Ex-Apple Executives Take aim at Datacenter Processor Market
A trio of former Apple executives who worked on the iPhone maker's mobile chips have launched their own startup to design processors destined for use in data centers, with the company Nuvia recently raising $53 million in funding.
From left to right: John Bruno, Gerard Williams III, and Manu Gulati
The three founders of Nuvia are Gerard Williams III, Manu Gulati, and John Bruno, who all worked for Apple for multiple years. Williams left Apple earlier this year after spending nine years at the company, leaving his position as senior director of platform architecture, and having helped architect Apple's CPU and Systems-on-Chip development for Apple's self-designed A-series processors.
According to Williams' LinkedIn, he was the "Chief Architect for all Apple CPU and SOC development," including leading work on the Cyclone, Typhoon, Twister, Hurricane, Monsoon, and Vortex architectures.
Gulati worked on mobile SoC development for eight years at Apple, before being hired away by Googlein 2017. Bruno worked on Apple's platform architecture group for five years after spending time at AMD, before making a similar exit to Google.
Reuters reports the trio are using their backgrounds in mobile chip development and the creation of power-efficient but powerful processors for the iPhone and other Apple products in Nuvia, but for data center usage. By targeting a processor market that typically uses power-hungry chips, the team are hoping their self-designed chip codenamed "Phoenix" will offer performance gains and lower energy usage, as well as more security than current server processors.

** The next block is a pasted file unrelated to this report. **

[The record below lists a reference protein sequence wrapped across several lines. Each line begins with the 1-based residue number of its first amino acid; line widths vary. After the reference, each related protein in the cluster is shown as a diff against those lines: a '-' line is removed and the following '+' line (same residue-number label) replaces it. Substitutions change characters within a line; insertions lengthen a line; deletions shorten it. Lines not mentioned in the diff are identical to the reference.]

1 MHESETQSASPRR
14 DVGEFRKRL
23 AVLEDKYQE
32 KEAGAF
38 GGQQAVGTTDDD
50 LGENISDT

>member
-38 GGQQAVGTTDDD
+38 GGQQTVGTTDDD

"We want to bring all these aspects that we have developed over time through our careers to this new market and really exploit them in this market, because it's an area ripe for innovation and advancement," Williams advised.
The effort puts them against industry giants like AMD and Intel who already make up the majority of server processors used today. A similar concept is also being made like other chip producers, such as Qualcomm and Marvell, who are keen to pivot their knowledge of mobile chip design towards server usage.
So far, the project has caught the attention of major server vendor Dell, who among with a number of other investors has put $53 million in funding into the startup. Dell is a major customer of Intel, so investing in potential alternatives offering power savings could be worth investigating, but the company advised it could not comment on whether Dell would use Nuvia's chips in its servers.
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